april fool’s

Hello, readers. 

Here’s a thing I remember.

In Nashville, at my grandmother’s house, during the time when I was probably watching a lot of Party of Five and perhaps not yet watching a lot of Buffy, I really hated my body. I felt chubby and short and hopelessly unattractive. The thing I remember is how sometimes, in the bathroom, I would plant my feet near the back of the bathroom and lean forward and catch myself on the edge of the sink. And then I would do, what some might refer to as, weak-ass push-ups. I was too weak to do them properly on the ground. I thought if I did them like this, with the sink, looking at myself in the bathroom mirror,  I would feel different inside. I would feel like it was okay for people to see me.

I still have trouble with that. Being seen. Existing in a way that affects other people’s existence. But I pretend I don’t. I pretend I want to be seen and not just to exist and see and not affect anything.

The crazy thing about everything is how very much I want desperately to hide and want desperately to be seen.

It’s like how I used to hide in the closet when strangers came to our house, and still feel that way sometimes, but the best feeling in the world is when you meet people and someone sees you in such a way that they see inside all your closets and see all the different parts of you hiding in all the different closets.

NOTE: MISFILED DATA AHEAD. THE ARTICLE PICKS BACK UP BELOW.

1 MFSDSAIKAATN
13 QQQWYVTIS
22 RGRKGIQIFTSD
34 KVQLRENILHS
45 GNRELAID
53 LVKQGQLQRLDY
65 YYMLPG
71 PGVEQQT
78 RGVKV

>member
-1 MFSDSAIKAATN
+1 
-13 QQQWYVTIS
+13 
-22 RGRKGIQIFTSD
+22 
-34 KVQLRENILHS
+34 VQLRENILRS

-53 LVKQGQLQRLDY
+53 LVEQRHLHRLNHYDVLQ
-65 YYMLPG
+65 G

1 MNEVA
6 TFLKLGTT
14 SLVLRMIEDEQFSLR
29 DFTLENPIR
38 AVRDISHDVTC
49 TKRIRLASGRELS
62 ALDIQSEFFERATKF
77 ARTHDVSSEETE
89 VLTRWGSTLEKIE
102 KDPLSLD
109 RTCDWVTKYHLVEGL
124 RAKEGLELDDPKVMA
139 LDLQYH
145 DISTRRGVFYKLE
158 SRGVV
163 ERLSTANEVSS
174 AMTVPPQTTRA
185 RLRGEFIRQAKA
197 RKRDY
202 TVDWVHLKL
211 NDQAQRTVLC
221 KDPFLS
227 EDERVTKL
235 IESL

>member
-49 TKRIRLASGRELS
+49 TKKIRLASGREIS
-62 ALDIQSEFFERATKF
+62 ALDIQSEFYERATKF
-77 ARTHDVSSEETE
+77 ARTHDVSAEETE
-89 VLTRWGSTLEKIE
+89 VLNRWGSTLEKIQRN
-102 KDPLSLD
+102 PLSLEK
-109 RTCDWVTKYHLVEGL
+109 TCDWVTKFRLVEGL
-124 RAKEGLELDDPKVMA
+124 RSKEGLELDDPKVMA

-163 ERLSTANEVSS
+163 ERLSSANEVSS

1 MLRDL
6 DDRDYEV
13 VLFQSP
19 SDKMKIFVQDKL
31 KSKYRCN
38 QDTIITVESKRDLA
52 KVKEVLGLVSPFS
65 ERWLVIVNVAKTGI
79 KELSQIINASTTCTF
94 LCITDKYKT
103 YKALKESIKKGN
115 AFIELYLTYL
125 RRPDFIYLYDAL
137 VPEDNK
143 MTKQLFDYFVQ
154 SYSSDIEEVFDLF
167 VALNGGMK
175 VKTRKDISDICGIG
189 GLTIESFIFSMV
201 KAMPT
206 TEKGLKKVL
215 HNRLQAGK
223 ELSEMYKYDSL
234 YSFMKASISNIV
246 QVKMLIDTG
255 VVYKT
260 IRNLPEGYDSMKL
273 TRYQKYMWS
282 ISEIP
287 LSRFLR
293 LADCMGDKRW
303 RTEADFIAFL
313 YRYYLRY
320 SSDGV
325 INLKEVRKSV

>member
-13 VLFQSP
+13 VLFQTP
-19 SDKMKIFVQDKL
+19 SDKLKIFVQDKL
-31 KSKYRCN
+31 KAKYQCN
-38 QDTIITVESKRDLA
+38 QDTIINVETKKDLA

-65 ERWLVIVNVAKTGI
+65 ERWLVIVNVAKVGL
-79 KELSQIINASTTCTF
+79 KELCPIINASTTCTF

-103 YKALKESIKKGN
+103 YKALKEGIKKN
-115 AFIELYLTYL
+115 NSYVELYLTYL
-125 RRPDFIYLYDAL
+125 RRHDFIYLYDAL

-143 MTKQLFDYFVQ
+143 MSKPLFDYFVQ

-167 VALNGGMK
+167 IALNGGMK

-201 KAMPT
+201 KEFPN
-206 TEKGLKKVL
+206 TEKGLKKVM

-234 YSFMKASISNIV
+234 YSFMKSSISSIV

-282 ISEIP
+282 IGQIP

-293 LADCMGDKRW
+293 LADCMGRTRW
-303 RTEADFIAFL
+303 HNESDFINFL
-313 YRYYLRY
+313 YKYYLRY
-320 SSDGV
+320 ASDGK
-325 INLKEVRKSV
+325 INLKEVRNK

Also, it’s really scary. 

Or something like that.

April fool’s.

Actually, it’s exactly like that.

ttfn, readers.

cider on the floor

Hello, readers.

Presently, here in London, the sun’s striking the rain-dropped window and it’s a bit like living in a disco ball.

Last night, I had dinner with eg and vi and spilled some cider on the floor. It was a thing involving how the server explained that you were meant to poor Spanish cider in one of those up and down motions that make you look cool unless you spill it on the floor. I tried it twice. Once, it worked. I got cocky and tried again. It worked less well.

Somehow I ended up telling the story about my first day of kindergarten in which I didn’t make it inside the school. What I remember is sitting on the sidewalk with mom and crying until we went back home. The next day she got me in the door by promising to stay where I could see her in the parking lot. I still remember seeing her out there, drinking from a pepsi bottle, keeping watch on her boy.

I have probably written about this before. But, the thing is, last night, after I finished telling that story, vi asked what I was afraid of and it felt wonderful to be asked. A lot of people aren’t so vocal with their inquisitiveness. Maybe it’s because she’s a fellow writer. Or, maybe, as eg said, it’s a sign of deepening friendship that one feels free to go spelunking into the caverns of each other’s fears.

Possibly a little of both.

Happy Tuesday, readers.

Careful with that cider.